What is Animal Insulin? Types, Production and Side Effects
What is animal insulin?
Animal insulin is an injectable drug that is derived from animal sources to help insulin-dependent diabetic patients, control their levels of blood sugar. It is important for diabetic patients to control their level of blood sugar since it helps them prevent complications like nerve damage, kidney problems and blindness. Animal insulin is usually derived from pigs and cows, and was the only insulin therapy option until the 1980s. Animal insulin is simply produced from the pancreas of animals, usually pigs and cows. After insulin is derived from these animals, it is purified so as to reduce the risk of an allergic reaction. Animal insulin is available as a prescription drug.
History of animal insulin
Before 1922, there was no medication that was used to treat patients with diabetes. The only known treatment for patients with diabetes was through a diet that is low in carbs and high in protein and fat. However, the real breakthrough came in 1921 when a group of researchers from Canada created the first injectable insulin. At that time, animal insulin injection caused pain and swelling at the injection site. This is because the animal insulin had variety of impurities. In the 1970s, animal insulin was purified, so as to reduce the undesirable injection-site reactions that were experienced with earlier versions of animal insulin. Later on, human insulin was developed, which replaced animal insulin as the main treatment for diabetic patients who require insulin therapy.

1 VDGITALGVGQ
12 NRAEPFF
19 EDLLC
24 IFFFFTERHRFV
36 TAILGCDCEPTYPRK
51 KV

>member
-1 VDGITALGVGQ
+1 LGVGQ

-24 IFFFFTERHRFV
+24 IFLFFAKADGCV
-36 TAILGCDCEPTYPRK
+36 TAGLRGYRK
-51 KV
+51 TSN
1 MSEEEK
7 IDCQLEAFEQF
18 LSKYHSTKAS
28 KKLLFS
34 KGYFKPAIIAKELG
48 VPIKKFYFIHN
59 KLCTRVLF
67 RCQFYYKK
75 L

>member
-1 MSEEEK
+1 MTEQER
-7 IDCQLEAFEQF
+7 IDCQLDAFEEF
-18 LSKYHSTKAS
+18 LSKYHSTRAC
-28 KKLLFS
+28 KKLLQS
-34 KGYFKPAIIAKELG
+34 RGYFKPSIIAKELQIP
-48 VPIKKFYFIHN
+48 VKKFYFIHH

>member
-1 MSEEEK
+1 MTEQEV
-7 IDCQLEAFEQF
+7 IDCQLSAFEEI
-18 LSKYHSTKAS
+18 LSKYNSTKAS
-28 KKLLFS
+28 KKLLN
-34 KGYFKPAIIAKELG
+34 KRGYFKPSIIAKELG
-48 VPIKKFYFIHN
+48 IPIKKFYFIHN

Animal insulin types
There are different types of animal insulin which are classified according to how fast they work in the body to control the level of blood glucose. Animal insulins are available as short-acting, intermediate-acting and long-acting insulin. Short-acting animal insulin has an onset time of 30 minutes and peaks after 3 to 4 hours. Intermediate-acting animal insulin has an onset time of 2 hours and a peak period of 6 to 12 hours. Long-acting animal insulin starts to work after 4 to 6 hours, while the maximum effect is felt between 10 to 20 hours.
The types of animal insulin are as follows:
- Short-acting insulin – Hypurin bovine neutral and hypurin porcine neutral;
- Intermediate-acting insulin – Hypurin bovine isophane and hypurin porcine isophane;
- Long-acting insulin – Hypurin bovine PZI and hypurin bovine lente;
- Premixed insulin – Hypurin procine 30/70
Your doctor will determine which type of insulin you should use. The speed of how animal insulin works in the body should match the speed at which your blood glucose level rises after eating a meal.
Most patients who use animal insulin do not experience serious side effects. However, there are patients who have experienced undesirable effects after taking animal insulin. The most common side effect of animal insulin is hypoglycemia, with symptoms such as:
- Hunger ;
Animal insulin can also cause blurred vision, allergic reactions, and weight gain. If you experience any of these side effects, contact your health-care provider for medical advice.
Disclaimer: Please note that the contents of this community article are strictly for informational purposes and should not be considered as medical advice. This article, and other community articles, are not written or reviewed for medical validity by Canadian Insulin or its staff. All views and opinions expressed by the contributing authors are not endorsed by Canadian Insulin. Always consult a medical professional for medical advice, diagnosis, and treatment.